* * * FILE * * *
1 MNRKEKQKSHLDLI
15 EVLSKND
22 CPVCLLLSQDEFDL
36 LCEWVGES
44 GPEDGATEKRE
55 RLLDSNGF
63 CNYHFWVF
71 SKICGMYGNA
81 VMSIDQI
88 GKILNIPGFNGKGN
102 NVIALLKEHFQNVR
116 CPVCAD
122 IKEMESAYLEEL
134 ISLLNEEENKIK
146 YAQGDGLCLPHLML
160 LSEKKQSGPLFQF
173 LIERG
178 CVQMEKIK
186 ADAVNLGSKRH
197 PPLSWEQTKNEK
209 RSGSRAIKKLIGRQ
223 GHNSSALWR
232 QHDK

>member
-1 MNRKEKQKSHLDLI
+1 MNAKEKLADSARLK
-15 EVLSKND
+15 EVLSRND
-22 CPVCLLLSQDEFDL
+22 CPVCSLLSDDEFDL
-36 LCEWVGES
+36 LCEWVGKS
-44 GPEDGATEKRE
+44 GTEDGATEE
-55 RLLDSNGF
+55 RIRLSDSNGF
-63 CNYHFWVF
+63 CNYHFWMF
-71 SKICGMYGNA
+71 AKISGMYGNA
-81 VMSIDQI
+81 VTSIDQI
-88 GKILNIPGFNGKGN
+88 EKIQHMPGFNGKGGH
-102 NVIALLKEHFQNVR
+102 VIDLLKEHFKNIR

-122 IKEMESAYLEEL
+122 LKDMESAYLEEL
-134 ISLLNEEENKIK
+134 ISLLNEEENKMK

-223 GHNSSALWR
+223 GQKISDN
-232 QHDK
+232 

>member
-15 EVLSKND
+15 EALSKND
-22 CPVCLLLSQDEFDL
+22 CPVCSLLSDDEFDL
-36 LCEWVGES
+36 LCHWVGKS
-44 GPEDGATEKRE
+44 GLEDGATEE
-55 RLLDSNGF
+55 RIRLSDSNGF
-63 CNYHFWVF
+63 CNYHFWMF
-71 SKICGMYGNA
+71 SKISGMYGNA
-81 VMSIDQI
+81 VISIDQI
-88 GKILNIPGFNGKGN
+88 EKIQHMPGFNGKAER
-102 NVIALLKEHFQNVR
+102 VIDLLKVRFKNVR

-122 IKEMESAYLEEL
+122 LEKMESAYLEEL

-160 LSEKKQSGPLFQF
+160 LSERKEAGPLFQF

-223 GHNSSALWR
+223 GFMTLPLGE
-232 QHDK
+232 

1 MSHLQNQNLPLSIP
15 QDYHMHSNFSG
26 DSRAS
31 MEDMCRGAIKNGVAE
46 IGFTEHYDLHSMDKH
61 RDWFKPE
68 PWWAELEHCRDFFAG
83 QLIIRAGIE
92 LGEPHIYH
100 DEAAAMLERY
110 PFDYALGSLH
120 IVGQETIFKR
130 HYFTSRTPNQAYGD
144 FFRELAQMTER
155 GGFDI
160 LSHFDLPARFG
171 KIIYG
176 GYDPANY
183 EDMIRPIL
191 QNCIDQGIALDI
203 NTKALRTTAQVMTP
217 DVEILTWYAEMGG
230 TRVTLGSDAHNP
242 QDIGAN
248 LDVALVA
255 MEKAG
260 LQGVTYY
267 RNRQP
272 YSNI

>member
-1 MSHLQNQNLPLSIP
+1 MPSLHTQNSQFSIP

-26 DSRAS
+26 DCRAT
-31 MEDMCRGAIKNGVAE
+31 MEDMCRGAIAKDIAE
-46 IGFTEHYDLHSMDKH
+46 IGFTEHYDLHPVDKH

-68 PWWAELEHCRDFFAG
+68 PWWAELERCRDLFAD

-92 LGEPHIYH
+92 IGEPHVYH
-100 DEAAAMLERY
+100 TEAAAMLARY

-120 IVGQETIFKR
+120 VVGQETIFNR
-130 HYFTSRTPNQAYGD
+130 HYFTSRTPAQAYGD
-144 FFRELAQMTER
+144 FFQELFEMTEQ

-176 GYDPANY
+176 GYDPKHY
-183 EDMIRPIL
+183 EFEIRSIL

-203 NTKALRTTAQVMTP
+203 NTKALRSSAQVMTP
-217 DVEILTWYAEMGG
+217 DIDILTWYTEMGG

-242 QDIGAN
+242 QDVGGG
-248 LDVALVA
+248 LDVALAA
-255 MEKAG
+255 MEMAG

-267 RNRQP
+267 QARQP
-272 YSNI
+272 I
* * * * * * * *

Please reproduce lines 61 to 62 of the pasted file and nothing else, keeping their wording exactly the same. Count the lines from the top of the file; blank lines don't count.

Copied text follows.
+36 LCHWVGKS
-44 GPEDGATEKRE